Characterizing the Atmospheres of Low-Mass Low-Density Transiting Exoplanets


Tuesday, April 02 2013 - 12:00 pm, PDT
Jonathon Fortney
UC Santa Cruz

exoplanetNASA's Kepler Mission has revealed that the most common size of planet in our galaxy may be those from 2-3 Earth radii.  Such medium-sized planets are significantly more common on close-in orbits than Neptune and Jupiter-class giant planets.  We have no analog for these planets in our solar system.  What are they made of?  An example relatively close to home is planet GJ 1214b, which is 2.6 Earth radii and 6 Earth masses, and orbits an M star near the Sun.  This planet has been extensively studied with the Hubble and Spitzer Space Telescopes.  In this talk I will discuss our current understanding of the composition and atmospheric physics of GJ 1214b, which is potentially the prototype for this class of low-mass low-density planets.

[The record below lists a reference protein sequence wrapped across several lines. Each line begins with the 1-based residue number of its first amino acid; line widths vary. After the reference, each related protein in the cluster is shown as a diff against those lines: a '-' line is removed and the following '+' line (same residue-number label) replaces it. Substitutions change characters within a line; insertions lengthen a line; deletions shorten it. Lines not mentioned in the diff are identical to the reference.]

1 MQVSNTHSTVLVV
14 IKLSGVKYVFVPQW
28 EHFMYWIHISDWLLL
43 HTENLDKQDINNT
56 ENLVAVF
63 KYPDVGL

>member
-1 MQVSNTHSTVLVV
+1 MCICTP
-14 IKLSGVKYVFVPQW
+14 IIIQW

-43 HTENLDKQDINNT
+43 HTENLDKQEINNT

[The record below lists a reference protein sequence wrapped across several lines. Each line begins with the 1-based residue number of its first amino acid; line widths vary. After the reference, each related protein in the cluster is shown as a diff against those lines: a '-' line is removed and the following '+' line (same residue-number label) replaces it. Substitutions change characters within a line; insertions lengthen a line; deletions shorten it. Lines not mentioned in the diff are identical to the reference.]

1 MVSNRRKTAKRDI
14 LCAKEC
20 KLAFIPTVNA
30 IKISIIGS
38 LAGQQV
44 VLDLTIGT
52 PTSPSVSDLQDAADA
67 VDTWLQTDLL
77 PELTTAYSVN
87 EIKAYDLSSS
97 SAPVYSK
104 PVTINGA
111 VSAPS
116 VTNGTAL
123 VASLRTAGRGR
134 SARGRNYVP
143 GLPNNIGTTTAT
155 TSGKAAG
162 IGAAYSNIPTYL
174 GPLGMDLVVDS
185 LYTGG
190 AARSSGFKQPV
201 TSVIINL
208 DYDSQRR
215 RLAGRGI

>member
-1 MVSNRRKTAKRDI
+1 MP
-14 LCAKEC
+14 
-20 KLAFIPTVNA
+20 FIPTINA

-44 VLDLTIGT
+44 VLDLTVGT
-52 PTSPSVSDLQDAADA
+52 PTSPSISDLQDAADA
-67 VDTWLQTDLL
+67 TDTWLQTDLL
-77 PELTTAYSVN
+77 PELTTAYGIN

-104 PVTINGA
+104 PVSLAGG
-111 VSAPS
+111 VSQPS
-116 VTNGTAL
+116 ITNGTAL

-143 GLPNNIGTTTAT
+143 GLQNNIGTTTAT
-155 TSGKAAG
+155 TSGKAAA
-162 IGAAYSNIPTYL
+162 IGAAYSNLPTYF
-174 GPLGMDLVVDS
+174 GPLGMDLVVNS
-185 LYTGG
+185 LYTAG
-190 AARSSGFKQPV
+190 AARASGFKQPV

Other talks you might like: